Boucher O, Jacobson SW, Plusquellec P, Dewailly E, Ayotte P, Forget-Dubois N, Jacobson JL, Muckle G
Environ. Health Perspect. 2012 Oct;120(10):1456-61
BACKGROUND: Prenatal exposure to methylmercury (MeHg) and polychlorinated biphenyls (PCBs) has been associated with impaired performance on attention tasks in previous studies, but the extent to which these cognitive deficits translate into behavioral problems in the classroom and attention deficit/hyperactivity disorder (ADHD) remains unknown. By contrast, lead (Pb) exposure in childhood has been associated with ADHD and disruptive behaviors in several studies.
OBJECTIVES: In this study we examined the relation of developmental exposure to MeHg, PCBs, and Pb to behavioral problems at school age in Inuit children exposed through their traditional diet.
METHODS: In a prospective longitudinal study conducted in the Canadian Arctic, exposure to contaminants was measured at birth and at school age. An assessment of child behavior (n = 279; mean age = 11.3 years) was obtained from the child's classroom teacher on the Teacher Report Form (TRF) from the Child Behavior Checklist, and the Disruptive Behavior Disorders Rating Scale (DBD).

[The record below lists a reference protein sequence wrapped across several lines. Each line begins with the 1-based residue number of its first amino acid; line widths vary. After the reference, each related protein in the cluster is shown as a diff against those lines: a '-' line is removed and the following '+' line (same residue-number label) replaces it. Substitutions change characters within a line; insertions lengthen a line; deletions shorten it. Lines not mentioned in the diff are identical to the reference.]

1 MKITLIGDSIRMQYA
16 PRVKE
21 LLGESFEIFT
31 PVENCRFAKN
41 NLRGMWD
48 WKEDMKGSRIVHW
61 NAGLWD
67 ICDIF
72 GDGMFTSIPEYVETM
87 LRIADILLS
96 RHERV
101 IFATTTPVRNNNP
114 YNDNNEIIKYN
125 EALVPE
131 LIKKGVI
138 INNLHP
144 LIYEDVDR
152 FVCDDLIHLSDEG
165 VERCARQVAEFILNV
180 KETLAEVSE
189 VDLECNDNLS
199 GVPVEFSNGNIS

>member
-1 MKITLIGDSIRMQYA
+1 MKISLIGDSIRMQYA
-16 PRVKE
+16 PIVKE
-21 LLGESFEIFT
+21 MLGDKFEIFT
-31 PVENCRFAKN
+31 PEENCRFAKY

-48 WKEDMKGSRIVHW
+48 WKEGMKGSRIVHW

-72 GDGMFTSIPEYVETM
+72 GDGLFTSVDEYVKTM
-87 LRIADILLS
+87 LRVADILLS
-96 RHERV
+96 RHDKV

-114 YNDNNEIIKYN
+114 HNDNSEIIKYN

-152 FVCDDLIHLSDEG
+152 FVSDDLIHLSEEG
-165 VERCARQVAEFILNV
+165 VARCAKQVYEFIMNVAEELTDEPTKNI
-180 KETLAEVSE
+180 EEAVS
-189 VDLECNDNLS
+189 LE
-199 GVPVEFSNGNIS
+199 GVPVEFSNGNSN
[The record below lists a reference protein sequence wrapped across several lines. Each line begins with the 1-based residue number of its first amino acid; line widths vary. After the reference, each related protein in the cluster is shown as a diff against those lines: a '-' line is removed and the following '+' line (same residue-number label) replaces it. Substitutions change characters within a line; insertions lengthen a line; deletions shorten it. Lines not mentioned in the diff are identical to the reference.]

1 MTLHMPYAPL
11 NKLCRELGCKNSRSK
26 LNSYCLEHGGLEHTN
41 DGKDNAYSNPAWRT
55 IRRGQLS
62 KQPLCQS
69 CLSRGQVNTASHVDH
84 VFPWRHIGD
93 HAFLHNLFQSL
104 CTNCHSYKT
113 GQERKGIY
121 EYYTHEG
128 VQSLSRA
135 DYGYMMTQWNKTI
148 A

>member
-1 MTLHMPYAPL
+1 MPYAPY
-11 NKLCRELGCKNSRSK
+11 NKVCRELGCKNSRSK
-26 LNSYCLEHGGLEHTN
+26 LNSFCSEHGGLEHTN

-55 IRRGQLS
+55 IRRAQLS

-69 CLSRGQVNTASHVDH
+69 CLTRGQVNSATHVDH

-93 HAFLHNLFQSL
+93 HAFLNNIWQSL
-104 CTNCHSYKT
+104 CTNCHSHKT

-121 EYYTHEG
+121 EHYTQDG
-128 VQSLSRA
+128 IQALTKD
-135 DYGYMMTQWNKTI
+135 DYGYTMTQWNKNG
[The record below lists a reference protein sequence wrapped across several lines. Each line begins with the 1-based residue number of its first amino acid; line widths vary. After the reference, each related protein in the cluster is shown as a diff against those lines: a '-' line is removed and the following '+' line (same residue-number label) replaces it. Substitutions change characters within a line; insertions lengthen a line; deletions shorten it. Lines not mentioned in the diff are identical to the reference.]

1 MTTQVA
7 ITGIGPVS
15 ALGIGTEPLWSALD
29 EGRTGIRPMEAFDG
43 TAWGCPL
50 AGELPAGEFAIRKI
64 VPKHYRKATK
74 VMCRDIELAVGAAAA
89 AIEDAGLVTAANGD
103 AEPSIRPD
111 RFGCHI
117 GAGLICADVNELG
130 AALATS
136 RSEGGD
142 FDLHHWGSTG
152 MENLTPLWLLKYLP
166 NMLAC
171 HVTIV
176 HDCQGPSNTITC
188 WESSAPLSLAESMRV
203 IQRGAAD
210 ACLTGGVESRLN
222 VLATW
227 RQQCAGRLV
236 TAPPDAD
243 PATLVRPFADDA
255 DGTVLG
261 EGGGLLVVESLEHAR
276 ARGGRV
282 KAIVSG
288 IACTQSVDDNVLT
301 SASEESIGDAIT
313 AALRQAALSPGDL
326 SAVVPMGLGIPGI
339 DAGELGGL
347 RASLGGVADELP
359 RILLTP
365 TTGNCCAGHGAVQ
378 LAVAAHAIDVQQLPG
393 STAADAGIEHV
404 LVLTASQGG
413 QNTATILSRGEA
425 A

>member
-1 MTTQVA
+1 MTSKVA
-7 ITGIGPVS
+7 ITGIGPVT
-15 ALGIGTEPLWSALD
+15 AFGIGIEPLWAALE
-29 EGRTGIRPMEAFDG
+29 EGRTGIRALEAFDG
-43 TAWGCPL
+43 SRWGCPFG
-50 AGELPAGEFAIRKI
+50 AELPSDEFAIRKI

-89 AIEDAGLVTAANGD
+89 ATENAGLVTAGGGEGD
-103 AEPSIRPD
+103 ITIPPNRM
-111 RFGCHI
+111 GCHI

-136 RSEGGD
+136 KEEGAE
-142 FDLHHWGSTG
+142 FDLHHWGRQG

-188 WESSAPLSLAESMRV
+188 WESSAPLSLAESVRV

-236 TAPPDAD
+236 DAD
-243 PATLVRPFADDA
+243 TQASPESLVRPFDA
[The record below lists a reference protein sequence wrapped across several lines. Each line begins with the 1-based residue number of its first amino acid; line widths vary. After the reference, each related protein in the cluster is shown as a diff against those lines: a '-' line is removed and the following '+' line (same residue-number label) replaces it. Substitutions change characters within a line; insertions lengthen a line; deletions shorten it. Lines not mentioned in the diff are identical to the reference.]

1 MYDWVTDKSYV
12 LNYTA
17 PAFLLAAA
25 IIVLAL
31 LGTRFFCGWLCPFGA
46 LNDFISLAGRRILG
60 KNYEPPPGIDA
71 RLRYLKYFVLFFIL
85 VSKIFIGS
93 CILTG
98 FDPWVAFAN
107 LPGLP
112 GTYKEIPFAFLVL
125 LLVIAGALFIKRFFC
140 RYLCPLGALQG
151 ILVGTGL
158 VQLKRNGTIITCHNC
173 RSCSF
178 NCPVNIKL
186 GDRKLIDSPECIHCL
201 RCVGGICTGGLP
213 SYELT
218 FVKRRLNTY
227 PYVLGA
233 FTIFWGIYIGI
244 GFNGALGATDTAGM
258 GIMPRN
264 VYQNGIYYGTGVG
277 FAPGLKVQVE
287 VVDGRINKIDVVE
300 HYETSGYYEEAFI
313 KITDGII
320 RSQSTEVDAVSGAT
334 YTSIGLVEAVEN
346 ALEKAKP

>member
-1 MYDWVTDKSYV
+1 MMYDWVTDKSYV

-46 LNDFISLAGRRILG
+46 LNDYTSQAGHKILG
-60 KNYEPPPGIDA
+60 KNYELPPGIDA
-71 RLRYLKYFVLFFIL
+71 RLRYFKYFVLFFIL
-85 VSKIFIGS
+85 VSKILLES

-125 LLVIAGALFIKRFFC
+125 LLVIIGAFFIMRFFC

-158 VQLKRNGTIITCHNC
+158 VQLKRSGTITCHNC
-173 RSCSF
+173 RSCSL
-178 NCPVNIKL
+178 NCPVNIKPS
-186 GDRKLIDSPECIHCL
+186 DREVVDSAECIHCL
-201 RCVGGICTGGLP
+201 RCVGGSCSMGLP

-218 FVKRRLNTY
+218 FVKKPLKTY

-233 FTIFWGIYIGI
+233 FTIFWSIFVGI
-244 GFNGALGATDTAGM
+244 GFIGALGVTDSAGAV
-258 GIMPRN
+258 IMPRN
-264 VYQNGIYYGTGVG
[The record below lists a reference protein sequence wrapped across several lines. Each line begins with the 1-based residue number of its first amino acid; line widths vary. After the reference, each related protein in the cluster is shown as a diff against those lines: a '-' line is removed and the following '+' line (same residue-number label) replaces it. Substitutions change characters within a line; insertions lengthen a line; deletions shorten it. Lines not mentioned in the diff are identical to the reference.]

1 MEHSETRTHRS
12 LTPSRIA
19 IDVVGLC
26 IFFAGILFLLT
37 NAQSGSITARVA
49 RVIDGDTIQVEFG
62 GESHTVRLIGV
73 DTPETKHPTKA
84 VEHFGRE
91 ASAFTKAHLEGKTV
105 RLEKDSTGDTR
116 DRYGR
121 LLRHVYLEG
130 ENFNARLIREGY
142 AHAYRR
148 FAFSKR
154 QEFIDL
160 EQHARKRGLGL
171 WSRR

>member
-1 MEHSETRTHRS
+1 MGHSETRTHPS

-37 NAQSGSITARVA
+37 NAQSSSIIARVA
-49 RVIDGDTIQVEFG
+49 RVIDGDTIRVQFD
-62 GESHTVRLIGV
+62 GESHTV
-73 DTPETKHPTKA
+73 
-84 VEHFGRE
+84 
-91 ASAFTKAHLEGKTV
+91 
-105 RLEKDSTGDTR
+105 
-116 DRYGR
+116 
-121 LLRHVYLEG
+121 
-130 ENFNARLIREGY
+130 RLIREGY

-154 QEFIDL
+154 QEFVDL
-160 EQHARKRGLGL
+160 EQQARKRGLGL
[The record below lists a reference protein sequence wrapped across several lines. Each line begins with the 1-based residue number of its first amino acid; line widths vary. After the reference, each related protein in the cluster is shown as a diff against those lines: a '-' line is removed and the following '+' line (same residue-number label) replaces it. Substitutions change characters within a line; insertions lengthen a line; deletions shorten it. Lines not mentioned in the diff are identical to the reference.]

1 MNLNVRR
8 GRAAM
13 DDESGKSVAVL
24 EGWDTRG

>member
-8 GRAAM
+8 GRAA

RESULTS: Cord blood mercury concentrations were associated with higher TRF symptom scores for attention problems and DBD scores consistent with ADHD. Current blood Pb concentrations were associated with higher TRF symptom scores for externalizing problems and with symptoms of ADHD (hyperactive-impulsive type) based on the DBD.
CONCLUSIONS: To our knowledge, this study is the first to identify an association between prenatal MeHg and ADHD symptomatology in childhood and the first to replicate previously reported associations between low-level childhood Pb exposure and ADHD in a population exposed to Pb primarily from dietary sources.